herodotus wrote:
hammertime wrote:I'm not all that crazy about the Beatles, but when you compare them to some of the other no-talent shit I read about in tapeop or this forum (e.g., Mike Patton in the current issue), they become alot more appealing.


So someone having a really powerful, note-perfect voice with a huge range is 'no talent shit' to you?

Is that all of the people with powerful, note-perfect voices or just the weird ones?
So how much Mike Patton have you heard?

If you think that Ronny James Dio had a better voice, perhaps you haven't heard enough, because to me that is like saying that Micky Dolenz was a better drummer than Bill Bruford.
Well, that's hammertime for ya.
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Re: F@$K the F@$king Beatles!

Post by Brett Siler » Tue May 23, 2006 3:14 pm

bannerj wrote:For those of you who are courageous...you should go read T.S. Eliot's "Tradition and the Individual Talent." The tension here is a matter of how much do we rely on the tradition of our craft and how much do we rely on our own creative genius.

All that Eliot says is basically summed up in what Bob Dylan was trying to explain about why he started playing an electric guitar. The only way to honor your predecessors--your tradition--is to defy it. However, the only way for you to defy your tradition is to know it well. This is the basis for all of jazz and any kind of improv. You have to study and know your theory, your modes, so well that you can then be spontaneous.
I have not read that book but I completely agree with this quote. I am gonna have to check out this book.

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Post by justhitthebutton » Wed May 24, 2006 9:14 am

wait is this about the beatles, mike patton or ts eliot? damn i knew i shouldnt have double dosed nyquil.
can it really look better than it sounds?

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Post by bannerj » Wed May 24, 2006 11:31 am

justhitthebutton wrote:wait is this about the beatles, mike patton or ts eliot? damn i knew i shouldnt have double dosed nyquil.
sorry, I couldn't resist: http://www.bartleby.com/200/sw4.html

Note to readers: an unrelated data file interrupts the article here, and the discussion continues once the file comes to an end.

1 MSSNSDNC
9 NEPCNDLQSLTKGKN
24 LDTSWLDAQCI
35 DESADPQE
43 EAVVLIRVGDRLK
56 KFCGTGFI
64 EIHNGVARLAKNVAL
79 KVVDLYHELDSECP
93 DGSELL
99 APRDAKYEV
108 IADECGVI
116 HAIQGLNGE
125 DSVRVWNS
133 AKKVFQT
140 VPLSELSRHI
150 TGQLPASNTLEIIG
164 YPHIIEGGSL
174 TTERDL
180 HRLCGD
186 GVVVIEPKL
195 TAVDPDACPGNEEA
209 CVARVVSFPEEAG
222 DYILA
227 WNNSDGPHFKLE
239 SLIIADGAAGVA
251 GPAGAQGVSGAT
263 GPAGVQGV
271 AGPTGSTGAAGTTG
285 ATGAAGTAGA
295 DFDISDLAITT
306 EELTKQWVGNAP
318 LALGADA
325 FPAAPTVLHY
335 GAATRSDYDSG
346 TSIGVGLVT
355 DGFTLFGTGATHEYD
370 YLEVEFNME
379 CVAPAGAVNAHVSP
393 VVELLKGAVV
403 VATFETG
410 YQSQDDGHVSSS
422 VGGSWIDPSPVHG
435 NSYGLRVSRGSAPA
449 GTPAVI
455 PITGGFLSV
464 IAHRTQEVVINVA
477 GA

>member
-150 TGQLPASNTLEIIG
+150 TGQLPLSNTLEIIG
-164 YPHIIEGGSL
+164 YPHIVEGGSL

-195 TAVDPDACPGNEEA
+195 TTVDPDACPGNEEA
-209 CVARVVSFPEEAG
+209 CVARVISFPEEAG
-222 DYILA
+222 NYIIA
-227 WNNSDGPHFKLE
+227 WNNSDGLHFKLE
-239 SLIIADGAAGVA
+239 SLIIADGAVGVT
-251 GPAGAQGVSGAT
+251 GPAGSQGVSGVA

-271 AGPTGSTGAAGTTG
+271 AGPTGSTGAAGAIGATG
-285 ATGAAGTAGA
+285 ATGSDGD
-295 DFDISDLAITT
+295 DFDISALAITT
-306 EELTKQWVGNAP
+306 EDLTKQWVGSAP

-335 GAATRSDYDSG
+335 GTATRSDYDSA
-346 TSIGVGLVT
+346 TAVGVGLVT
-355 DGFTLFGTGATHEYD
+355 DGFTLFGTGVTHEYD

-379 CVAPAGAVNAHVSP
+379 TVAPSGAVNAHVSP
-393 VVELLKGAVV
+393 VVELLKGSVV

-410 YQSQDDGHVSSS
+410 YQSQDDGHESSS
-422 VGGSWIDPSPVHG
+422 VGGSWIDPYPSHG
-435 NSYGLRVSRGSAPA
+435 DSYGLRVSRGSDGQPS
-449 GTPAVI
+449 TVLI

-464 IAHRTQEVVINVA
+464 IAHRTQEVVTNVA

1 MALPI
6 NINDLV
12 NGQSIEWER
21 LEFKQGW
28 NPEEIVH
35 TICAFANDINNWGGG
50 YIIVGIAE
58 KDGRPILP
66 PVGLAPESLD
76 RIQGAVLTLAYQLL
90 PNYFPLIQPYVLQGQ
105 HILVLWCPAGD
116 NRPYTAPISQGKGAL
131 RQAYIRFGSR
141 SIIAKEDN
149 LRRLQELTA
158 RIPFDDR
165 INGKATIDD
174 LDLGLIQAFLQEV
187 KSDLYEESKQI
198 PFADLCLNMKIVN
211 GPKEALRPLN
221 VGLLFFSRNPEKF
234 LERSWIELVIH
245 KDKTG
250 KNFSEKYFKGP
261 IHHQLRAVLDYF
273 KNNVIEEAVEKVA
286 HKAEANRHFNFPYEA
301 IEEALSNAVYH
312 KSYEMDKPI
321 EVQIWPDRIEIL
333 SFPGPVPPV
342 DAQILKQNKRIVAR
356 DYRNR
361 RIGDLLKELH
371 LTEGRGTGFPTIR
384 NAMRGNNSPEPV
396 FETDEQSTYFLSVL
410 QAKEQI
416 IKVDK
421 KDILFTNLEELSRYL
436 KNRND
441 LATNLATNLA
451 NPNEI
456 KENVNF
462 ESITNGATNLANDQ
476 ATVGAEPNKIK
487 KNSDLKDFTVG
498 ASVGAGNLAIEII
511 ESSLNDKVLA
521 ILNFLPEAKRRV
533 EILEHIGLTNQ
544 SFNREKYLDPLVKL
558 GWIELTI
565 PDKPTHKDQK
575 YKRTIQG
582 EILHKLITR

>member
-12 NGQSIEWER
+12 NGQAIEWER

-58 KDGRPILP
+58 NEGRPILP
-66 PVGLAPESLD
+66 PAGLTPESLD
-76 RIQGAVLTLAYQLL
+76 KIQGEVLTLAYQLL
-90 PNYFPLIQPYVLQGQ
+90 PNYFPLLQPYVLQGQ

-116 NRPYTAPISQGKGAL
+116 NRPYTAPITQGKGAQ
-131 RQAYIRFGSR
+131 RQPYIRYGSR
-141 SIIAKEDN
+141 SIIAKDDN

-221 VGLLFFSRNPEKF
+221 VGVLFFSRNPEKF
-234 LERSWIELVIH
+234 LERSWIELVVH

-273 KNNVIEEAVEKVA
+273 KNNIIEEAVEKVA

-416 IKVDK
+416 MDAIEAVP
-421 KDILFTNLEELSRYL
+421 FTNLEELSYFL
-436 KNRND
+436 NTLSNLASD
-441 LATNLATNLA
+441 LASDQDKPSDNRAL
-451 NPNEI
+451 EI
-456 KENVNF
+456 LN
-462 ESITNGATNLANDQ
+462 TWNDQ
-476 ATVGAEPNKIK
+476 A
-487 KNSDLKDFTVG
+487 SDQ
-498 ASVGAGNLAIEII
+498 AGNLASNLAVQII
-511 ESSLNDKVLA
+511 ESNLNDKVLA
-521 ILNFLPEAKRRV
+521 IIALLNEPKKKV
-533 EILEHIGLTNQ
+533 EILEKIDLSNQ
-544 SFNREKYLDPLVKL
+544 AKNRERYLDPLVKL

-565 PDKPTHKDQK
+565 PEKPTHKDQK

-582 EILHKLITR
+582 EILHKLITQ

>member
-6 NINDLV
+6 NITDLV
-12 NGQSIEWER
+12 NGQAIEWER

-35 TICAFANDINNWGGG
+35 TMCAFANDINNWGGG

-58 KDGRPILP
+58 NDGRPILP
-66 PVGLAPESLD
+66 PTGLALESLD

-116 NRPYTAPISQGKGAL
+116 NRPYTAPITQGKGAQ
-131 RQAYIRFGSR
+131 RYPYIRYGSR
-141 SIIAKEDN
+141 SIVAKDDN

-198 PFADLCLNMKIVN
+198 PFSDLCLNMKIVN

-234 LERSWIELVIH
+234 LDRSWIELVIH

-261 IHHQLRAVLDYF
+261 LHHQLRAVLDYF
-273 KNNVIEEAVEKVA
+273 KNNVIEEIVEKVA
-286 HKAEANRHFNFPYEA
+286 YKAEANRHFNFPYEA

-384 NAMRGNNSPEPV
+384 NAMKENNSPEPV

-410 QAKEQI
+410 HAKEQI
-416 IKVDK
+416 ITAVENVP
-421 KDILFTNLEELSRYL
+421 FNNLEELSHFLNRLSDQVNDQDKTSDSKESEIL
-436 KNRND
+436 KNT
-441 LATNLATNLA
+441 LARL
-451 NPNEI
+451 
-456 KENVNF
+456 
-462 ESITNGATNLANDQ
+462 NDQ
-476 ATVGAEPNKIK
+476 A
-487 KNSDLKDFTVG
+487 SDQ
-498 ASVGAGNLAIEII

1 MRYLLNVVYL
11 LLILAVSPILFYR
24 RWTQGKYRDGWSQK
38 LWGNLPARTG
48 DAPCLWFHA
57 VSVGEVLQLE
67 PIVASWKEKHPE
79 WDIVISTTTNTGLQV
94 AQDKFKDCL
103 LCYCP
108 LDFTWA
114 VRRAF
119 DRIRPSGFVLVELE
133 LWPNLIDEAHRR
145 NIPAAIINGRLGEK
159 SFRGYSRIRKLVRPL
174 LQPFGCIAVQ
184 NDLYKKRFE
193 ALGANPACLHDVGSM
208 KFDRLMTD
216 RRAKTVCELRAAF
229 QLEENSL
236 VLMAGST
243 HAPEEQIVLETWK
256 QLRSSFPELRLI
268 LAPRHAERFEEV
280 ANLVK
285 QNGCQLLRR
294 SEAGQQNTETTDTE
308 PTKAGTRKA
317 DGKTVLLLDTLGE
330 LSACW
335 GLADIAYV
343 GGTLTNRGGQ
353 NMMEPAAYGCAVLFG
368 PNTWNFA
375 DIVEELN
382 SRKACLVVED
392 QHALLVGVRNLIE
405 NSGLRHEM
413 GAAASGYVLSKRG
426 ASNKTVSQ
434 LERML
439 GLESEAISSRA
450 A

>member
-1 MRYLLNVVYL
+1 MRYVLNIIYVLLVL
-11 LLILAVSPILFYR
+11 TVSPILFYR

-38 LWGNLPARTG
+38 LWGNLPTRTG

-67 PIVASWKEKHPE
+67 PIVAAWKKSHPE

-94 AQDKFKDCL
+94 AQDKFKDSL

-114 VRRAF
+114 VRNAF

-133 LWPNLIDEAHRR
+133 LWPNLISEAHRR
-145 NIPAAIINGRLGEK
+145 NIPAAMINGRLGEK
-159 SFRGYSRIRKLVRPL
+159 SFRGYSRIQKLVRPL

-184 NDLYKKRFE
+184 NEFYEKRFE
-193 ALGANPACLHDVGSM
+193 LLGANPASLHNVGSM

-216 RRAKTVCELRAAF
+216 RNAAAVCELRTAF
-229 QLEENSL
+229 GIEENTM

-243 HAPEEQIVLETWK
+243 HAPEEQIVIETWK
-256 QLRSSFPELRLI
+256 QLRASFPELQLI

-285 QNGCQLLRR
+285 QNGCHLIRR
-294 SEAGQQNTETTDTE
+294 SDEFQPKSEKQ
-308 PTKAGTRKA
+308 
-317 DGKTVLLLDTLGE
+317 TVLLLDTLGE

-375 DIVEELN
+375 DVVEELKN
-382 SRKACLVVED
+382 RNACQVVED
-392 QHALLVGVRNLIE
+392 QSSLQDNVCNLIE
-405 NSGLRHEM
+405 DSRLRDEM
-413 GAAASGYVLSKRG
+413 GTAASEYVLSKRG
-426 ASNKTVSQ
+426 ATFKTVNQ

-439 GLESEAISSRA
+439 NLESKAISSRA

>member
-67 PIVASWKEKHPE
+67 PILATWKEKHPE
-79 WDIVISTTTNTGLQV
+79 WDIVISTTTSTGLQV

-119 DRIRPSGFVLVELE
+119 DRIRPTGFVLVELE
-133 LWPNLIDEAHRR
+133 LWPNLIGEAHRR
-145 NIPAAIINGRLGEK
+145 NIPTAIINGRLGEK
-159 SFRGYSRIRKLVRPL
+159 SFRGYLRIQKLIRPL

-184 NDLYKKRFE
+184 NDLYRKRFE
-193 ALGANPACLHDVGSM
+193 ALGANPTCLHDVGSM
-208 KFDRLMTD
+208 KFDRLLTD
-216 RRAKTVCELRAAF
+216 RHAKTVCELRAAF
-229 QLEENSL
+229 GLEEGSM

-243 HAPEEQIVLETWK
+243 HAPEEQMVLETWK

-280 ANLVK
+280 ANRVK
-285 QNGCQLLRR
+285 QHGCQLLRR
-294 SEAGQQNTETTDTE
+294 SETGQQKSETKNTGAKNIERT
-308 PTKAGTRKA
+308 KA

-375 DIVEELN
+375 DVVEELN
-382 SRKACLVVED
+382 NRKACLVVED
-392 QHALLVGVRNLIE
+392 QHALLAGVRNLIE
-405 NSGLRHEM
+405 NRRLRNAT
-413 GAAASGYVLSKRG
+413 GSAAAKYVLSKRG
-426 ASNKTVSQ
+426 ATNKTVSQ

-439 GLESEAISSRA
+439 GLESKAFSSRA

It is not a book, just an essay...just maybe one of the most important essays on art theory of the 20th century. And for the record: I do think engineering is an art form. It is a service, but if it is only a service with no craft...then I quit.

justhitthebutton
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Post by justhitthebutton » Wed May 24, 2006 11:40 am

exactly! cashiering is a service. i dont see any art in that. this is a fine line of art vs. service.
can it really look better than it sounds?

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Post by thexbolex » Wed May 24, 2006 12:41 pm

Hey Neil,
I lived in Athens for a few years and played in quite a few bands while I was there. Although I wasn't in school for audio, I new a bunch of audio production students who weren't musicians, didn't really go to shows, and based everything on theory instead of practice. So, yeah, I can understand your frustration. I just wanted to chime in and let you know that a couple friends of mine in Athens are putting together an online comp of White Album songs at www.aquabearlegion.com . There are still a few songs that need to be done if you'd want to contribute. I'm not being sarcastic either. Most of the covers are experimental in nature and it's a fun project. Maybe you could find some catharsis by recording a version of "Sexy Sadie" on washboard and bagpipes in an elevator. Who knows. I know it sounds like I'm being crass, but I'm totally sincere. If you listen to a few of the tracks, you'd know what I'm talking about. Anyway, I just wanted to throw that out there. Oh, and in your original posting, did you refer to OU as liberal? From what I remember, isn't the TCOM building on the same block as about 15 fucking fraternity and sorority houses?